To top it off, I was having trouble getting a useful structural load analysis that reflected my intended usage.  Somewhere in here, while I was busy trying to compute the transverse load for a 4′ span from the modulus of elasticity of extruded polystyrene, I turned a corner.  Was this really worth going out on a limb and then jumping from treetop to treetop over?  Load tables and beam strength calculations for wooden joists were incredibly easy to come by.  And they showed that all it would take was a 2×6 member spaced every 24″1 to span over 8 feet.  Heck, even a measly 2×4 would span 5 feet.  If these were then reinforced with a bottom layer of plywood (which would effectively prevent the bottom of the beams from stretching and make them even stronger) and topped with subflooring, I would have a structurally sound flooring solution.

It would need to be insulated though.  Polyisocyanurate foam board (often abbreviated PIR) is about the best insulation density you can get in an off-the-shelf product (R-6.5 per inch) and so 4 inches of this would put me at R-26 – exactly where the cheaper SIPs would have put me.  However, that would involve a lot of cutting foam to fit around the structural members.  I was also worried about the thermal bridging from all of the wood, particularly if I needed to space the joists 16″ OC to ensure a rigid floor and not need multiple layers of subflooring to achieve it.

I finally came up with what seemed like the key innovation to me.  If a 2×4 can span over 5′ at 24″ OC or nearly 6′ at 16″ OC, then as long as it’s structurally supported every 4′ or 5′, the 2×4 can actually serve the role as a floor joist.  Adding a 2×6 for every 3rd member would increase the strength further.  The PIR foam board I was looking to use2 is 2″ thick, meaning that it would in principle fit in the difference between a 3.5″ 2×4 and a 5.5″ 2×6, and from there it would actually provide some additional support to the 2×4.  At this point I could get away with only cutting each PIR board a little bit to fit between 2×6 members, and around the supports.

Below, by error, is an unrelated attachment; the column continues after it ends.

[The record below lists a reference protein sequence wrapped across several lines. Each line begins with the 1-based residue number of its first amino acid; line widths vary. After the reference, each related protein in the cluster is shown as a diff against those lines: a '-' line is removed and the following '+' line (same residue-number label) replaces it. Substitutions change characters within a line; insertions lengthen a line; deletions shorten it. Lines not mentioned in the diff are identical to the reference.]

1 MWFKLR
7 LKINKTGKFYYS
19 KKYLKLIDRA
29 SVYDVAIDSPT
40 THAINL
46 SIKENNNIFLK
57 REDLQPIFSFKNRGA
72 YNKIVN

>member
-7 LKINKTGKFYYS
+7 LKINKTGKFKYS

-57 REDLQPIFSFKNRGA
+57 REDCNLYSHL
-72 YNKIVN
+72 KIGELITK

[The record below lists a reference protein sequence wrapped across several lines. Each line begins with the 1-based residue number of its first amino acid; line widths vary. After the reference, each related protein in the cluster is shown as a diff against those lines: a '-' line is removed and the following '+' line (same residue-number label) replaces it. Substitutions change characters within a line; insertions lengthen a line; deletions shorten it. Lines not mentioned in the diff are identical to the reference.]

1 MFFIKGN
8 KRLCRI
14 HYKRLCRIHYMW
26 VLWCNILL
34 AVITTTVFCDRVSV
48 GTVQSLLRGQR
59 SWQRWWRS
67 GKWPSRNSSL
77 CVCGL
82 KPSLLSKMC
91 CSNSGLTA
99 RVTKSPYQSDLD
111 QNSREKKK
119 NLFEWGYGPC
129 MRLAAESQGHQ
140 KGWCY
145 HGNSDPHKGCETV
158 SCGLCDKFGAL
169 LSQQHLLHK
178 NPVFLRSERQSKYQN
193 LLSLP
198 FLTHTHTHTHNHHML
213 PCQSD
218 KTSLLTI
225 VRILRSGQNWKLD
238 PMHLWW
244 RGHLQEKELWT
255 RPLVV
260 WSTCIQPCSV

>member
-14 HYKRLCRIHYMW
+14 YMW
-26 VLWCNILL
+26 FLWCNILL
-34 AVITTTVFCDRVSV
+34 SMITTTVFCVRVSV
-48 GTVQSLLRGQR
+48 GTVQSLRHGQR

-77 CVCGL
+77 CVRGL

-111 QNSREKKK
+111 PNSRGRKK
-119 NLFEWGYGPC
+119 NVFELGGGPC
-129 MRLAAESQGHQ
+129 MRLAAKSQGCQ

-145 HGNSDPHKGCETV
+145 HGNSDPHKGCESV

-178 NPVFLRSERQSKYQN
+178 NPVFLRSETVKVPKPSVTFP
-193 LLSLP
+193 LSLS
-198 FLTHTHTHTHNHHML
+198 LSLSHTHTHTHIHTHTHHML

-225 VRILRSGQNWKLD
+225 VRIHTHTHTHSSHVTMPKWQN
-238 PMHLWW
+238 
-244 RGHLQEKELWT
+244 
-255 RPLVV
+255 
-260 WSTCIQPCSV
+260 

But now I’m only at R-13!  That isn’t very good insulation for a potential 25°F/14°C temperature differential.  Adding batts of 3.5″ rock wool, which is exactly designed for 2×4 spaces, adds another R-15 (total R-28).  The final assembly looks something like what is shown here.

And, I should be able to start getting the parts more-or-less immediately.  And, the whole thing will probably save me some money relative to even the cheapest of the SIPS.  Some extra labor, to be sure, but the sooner I can get started on it, the more likely I am to get this done before real winter hits.

A little afterword about the R-value.  Using data on individual components I’m estimating the average R-value for the entire floor at 25.9.  It’s interesting to see that 77% of the heat loss is through the two layers of insulation; 14% of it is through the 2×6 joists; and 8% of it is through the 2×4 joists.  Thus even though the 2×6 joists account for less than 5% of the total area, they’re responsible for a significant fraction of the heat loss.  If I had used 2×6 everywhere, the R-value would have been lowered to 23.6 (almost 10% worse) and the joists would have been 30% of the loss.


  1. The construction terminology is 24″ OC standing for “on center” – that is, the centers of the boards are 24″ apart.
  2. I don’t really care for Dow but the appears to be the only suitable PIR I can get locally.